I believe you are also mistaken to say that Mary MacKillop could heal. She may have been used of God in some healings, I have myself. But she and I cannot heal. God heals. He alone. His Spirit imparts the power to heal, but it is his power, and not ours. So, we should go direct to the healer and not to an unnecessary intermediary.

The only intermediary is the mediator Jesus who is God-Man.

So, while I hear you about unity, there is a point at which grace and truth collide. The truth of the gospel rules out sainthood, rules out prayers to the dead or to Mary.

Where does that leave those who do participate in those things? Now that is the question I cannot answer. I will leave that to God. But I will say this, Paul had strong words for those who violated the centre of the gospel especially in 2 Cor 11; Phil 3; Gal 2-6 etc. Jesus warned against such deviations. So, I am concerned for them and especially those who teach such things.

The thing is, that when we start canonising people and praying to them, we are no longer in the peripheral matters of the faith. We are at the dead centre, the truth that all who have saving faith in Christ are holy through the work of Christ, not some. There is no hierarchy in the kingdom; no one is holier than another. We are all one in Christ, all holy by status, all saints, all equal in his sight.

More fundamental is the idea of praying to the dead. We cross a line when we do this, worshiping the created not the creator. Rom 1:18-31 has some really strong stuff on this. He sees this as the essential problem of sinful humanity who have turned aside from worship of God to worship of creatures of various forms. The ultimate expression of this is self-worship and the worship of other people. Praying to a person, dead or alive, violates God's exclusiveness and for that reason, humanity stands under God's wrath.

As for me, I will go with Paul...


George said...

I truly dont know one way of the other (nor do I think it is crucial that I do), but this is also an interesting perspective
The comment that prayer to the departed does not imply that they come 'between' us and the Trinity was pertinent I think? Are we lost to our brothers and sisters in Christ when we die (till He comes again) I don't know? Is asking you to pray for me while you live any different to asking you when you after you die? Will you care less - I hope not, will God listen to you more than me - no. It is interesting at least *smile*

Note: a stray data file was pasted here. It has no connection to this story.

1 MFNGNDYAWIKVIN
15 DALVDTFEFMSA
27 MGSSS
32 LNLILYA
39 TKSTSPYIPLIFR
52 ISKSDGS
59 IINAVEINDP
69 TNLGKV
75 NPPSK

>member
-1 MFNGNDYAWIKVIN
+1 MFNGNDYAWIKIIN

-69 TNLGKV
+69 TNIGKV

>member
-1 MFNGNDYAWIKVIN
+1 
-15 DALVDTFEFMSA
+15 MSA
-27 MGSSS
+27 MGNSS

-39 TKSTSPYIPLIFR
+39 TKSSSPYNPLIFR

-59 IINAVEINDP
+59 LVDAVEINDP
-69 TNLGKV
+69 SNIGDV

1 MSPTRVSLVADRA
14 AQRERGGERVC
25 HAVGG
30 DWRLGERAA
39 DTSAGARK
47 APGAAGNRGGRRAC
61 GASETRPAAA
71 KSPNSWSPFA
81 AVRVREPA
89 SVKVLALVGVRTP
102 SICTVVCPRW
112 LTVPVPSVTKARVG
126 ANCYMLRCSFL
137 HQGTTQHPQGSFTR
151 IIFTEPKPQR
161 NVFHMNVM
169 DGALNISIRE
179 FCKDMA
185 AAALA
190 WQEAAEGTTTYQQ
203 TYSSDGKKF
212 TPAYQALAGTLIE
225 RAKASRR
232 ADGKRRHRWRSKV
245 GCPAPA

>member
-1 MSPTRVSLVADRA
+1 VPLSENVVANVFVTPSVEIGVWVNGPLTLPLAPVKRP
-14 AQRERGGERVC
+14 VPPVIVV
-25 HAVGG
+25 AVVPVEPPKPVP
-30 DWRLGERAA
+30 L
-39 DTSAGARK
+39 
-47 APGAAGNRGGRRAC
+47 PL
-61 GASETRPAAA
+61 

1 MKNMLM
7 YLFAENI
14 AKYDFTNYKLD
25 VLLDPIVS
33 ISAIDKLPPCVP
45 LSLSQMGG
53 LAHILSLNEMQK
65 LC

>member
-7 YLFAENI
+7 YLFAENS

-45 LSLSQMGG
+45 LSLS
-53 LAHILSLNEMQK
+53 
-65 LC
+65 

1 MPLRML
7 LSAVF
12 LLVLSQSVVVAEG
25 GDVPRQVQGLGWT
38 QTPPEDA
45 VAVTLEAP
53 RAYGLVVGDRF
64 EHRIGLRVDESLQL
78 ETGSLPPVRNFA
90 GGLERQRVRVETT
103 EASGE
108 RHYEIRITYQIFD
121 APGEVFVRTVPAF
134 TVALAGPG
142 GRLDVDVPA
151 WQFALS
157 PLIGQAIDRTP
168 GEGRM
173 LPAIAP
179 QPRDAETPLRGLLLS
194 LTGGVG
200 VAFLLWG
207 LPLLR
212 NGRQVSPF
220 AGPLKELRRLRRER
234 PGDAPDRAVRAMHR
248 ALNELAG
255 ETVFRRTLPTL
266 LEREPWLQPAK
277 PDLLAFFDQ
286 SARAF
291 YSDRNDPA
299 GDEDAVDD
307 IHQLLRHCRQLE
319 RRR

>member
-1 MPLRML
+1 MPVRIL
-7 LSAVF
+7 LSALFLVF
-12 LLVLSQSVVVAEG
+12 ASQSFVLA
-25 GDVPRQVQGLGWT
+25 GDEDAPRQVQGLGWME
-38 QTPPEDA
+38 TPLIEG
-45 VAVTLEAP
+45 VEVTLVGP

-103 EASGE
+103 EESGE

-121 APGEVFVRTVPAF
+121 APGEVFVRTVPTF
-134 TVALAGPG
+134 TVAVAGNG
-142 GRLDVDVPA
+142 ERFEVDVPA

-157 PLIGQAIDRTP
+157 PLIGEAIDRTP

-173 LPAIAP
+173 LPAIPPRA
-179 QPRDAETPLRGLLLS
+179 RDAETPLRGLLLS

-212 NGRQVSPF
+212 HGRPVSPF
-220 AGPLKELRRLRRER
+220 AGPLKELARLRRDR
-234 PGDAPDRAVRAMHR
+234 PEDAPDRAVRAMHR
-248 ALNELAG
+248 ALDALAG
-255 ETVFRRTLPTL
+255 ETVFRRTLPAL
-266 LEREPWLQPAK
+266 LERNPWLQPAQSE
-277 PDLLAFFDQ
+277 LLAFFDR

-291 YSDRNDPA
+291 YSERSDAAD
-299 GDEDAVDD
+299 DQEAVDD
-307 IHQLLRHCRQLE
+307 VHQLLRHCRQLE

Dr Mark K said...

Hi George. We are not lost to our brothers and sisters, we are one in Christ. As for whether I can communicate with them, I think not. Why would we need to? The new covenant teaches that we can go direct to the High Priest. I don't need their prayers. I have enough living brothers and sisters on planet earth to pray for me. Does the power reside in us, or in God? In God right. So, why flirt with such ideas when the Scriptures from start to finish name God as the only object of faith and prayer? I am not going to stand in judgement over others who do such things, but I am very concerned that they are crossing a line. I am not saying that they are lost to God, that is his business. For me, I am confident in God and only need one high priest, Jesus. I have the Spirit who intercedes for me with groans words cannot express. When it is too much, I go to my brothers and sisters who pray for me. That is enough.

I looked at the video. Nice homily. He represents an intelligent articulator from an alternative view. I like what he says about being one person, body and soul. His idea breaks down, because God does heal the body sometimes, even where the soul is messed up. But, I still get him.

The brilliant thing about the healing of the cripple in the Mark 2 text is that the people associated sickness with sin. When Jesus healed the man he demonstrated to them that he was forgiven. The controversy was that no man could forgive, that is the prerogative of God.